Saturday, July 21, 2012


“I had the urge to examine my life in another culture and move beyond what I knew.” ― Frances MayesUnder the Tuscan Sun

Usually, I try to read the book before I see the movie. "The Godfather," "Heartburn," "Rosemary's Baby" were all great books which added to my enjoyment of the movies. I must have seen  "Under the Tuscan Sun" at least fifteen times on TV, not to mention all the times I popped in the DVD. At some point during all those viewings, I  was honestly surprised to learn that the movie was loosely based on Frances Mayes' memoir, that Bramasole really exists!

I've always been a slow reader, so I set myself a goal for 2012: I was going to read, on average, a book each week.  Murder mysteries and thrillers are my favorites. But like Frances, I thought it was time that I "move beyond what I knew." So I read the first couple of sentences on Amazon:
I am about to buy a house in a foreign country. A house with the beautiful name of Bramasole.
And that's when I bought the book.

The book's 280 pages are deceptively long, partly due to the font size, which seemed smaller than I'm used to. Watching the movie first actually improved my interest in the book. Since the book is literary, I doubt I would have bought it without having seen the movie first. 

The book is about Bramasole and Tuscany, about restoring the villa, about cooking -- she's included quite a few recipes -- and it's about gardening. After reading about wasps in her book I may never eat another Fig Newton:
"[T]he fig flower is inside the fruit.  To pull one open is to look into a complex, primitive, infinitely sophisticated life cycle tableau.  Fig pollination takes place through an interaction with a particular kind of wasp about one eighth of an inch long.  The female bores into the developing flower inside the fig. Once in, she delves with her oviposter, a curved needle nose, into the female flower's ovary, depositing her own eggs.  If her oviposter can't reach the ovary (some of the flowers have long styles), she still fertilizes the fig flower with the pollen she collected from her travels.  Either way, one half of this symbiotic system is served--the wasp larvae develop if she has left her eggs or the pollinated fig flower produces seed.  If reincarnation is true, let me not come back as a fig wasp.  If the female can't find a suitable nest for her eggs, she usually dies of exhaustion inside the fig.  If she can, the wasps hatch inside the fig and all the males are born without wings.  Their sole, brief function is sex.  They get up and fertilize the females, then help them tunnel out of the fruit.  Then they die.  The females fly out, carrying enough sperm from the tryst to fertilize all their eggs.  Is this appetizing, to know that however luscious figs taste, each one is actually a little graveyard of wingless male wasps?  Or maybe the sensuality of the fruit comes from some flavor they dissolve into after short, sweet lives."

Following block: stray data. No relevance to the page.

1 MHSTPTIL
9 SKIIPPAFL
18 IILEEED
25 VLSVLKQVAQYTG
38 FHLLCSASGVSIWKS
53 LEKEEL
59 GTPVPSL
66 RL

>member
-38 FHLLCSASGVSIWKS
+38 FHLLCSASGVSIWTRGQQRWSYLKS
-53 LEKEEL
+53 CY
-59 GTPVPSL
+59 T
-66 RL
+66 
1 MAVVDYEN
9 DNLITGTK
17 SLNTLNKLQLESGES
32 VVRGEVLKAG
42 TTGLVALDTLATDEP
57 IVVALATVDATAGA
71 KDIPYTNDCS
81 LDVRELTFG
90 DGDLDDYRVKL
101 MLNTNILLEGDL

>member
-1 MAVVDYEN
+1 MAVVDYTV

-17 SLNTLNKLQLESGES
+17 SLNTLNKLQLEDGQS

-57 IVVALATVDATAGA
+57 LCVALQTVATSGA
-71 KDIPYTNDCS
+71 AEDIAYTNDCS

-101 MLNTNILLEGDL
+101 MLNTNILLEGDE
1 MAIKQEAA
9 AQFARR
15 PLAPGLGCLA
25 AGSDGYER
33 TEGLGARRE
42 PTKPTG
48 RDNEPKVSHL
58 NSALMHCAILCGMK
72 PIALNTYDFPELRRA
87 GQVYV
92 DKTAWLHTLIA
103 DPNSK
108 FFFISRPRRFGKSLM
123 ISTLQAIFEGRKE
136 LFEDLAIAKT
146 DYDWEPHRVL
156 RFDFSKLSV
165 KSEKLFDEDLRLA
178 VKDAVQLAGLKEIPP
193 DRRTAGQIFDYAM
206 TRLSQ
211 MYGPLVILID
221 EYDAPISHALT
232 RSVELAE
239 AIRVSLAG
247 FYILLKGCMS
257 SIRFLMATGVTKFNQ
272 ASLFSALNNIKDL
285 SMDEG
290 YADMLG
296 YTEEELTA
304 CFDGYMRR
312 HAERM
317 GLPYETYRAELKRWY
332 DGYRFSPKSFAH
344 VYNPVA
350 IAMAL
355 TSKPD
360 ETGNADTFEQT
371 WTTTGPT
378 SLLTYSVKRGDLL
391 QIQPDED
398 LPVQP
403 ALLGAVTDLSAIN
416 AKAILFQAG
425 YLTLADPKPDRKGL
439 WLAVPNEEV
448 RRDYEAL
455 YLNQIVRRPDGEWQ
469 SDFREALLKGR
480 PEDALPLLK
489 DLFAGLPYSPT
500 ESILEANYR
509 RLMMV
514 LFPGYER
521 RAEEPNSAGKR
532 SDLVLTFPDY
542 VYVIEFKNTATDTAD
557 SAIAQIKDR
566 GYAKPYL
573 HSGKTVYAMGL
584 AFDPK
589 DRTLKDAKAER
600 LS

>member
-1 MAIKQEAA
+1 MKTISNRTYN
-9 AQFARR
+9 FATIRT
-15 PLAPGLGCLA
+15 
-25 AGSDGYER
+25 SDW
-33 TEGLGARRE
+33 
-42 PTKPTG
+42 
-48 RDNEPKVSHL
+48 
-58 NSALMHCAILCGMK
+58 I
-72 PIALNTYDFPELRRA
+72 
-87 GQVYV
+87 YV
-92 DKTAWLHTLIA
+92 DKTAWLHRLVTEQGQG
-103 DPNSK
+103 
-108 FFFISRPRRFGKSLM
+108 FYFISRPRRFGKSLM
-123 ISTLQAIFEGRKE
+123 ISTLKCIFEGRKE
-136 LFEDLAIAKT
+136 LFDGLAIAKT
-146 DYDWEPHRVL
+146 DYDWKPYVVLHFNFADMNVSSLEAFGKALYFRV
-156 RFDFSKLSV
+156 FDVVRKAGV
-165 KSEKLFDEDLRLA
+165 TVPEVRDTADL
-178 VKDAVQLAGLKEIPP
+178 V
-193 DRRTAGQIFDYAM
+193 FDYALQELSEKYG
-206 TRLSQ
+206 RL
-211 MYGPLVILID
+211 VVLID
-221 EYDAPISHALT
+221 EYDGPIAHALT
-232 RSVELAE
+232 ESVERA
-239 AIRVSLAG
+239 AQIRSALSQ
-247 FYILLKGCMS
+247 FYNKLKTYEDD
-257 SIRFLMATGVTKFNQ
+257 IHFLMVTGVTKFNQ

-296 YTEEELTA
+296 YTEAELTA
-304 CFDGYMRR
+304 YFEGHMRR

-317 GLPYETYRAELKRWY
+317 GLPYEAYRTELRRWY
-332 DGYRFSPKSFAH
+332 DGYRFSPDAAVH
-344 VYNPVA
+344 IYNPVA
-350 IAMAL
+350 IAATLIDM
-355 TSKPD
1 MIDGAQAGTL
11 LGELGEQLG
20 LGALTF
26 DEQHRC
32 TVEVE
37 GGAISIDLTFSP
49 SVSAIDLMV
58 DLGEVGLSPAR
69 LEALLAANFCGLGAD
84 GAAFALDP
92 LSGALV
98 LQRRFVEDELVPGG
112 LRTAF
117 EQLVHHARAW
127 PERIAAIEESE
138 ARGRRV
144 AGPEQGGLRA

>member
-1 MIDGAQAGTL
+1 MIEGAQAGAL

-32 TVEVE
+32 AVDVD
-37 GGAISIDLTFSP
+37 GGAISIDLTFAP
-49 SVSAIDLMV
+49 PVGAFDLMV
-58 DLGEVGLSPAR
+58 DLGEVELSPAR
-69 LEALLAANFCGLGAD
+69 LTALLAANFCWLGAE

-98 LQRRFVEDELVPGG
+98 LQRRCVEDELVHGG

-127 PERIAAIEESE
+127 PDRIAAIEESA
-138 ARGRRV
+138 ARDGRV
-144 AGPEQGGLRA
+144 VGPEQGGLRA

There are differences between the book and the movie. The biggest difference deals with Ed, an American. Ed is not the Italian Marcello in the movie. Ed and Frances both teach in universities in San Francisco. They are together in the beginning; there was no chance meeting of Ed in the book, like the impetuous fling when movie Francis met Marcello. I never learn from the book if they were married or not. I'm not even sure if Frances alone bought Bramasole or if she and Ed bought it together. In fact, there are few personal details about Frances in her memoir.  

I learned more about Frances in this interview . Like how her readers clamor to hear about Ed. (Were they expecting Marcello?) "Under the Tuscan Sun" may lack personal anecdotes, however Frances did open up in the interview and related this hilarious story:
She and Ed get married, and when her own daughter marries, she's embarrassed to relate, she has changed so much that she doesn't even recognize her ex-husband at the wedding. "I'm Frances, Ashley's mother,'' she says to him. Assuming she's joking, he replies that he is Ashley's father
I loved reading about the villa's restoration, but when Frances decided to take us on a 50-page tour of Tuscany, I almost shelved the book right then and there. Good, Lord, Frances, just take me back to Bramasole! I had googled Bramasole and discovered you can rent it. I wanted to find out how that happened -- Did she sell Bramasole? Did she turn it into a B&B or a hotel? -- so I skipped 'the tour' completely, jumping over those 50 pages, and finished the book. Frances never mentioned anything about renting it out. Instead, I did learn some of what has happened to Bramasole, since the book was published, at a site called Hooked on Houses: "Under the Tuscan Sun": The Real-Life Renovated Villa. I'm fairly certain Frances and Ed Mayes still own Bramasole, and I suspect they rent it out when they're staying at their other home in San Francisco. Apparently, lots of villa owners everywhere do that.

I gave the book 4 stars on Goodreads. I would have given it 5 stars had it not been for the Tuscany tour. 

P.S. Oh, and by the way, I've read 30 books in 29 weeks :~)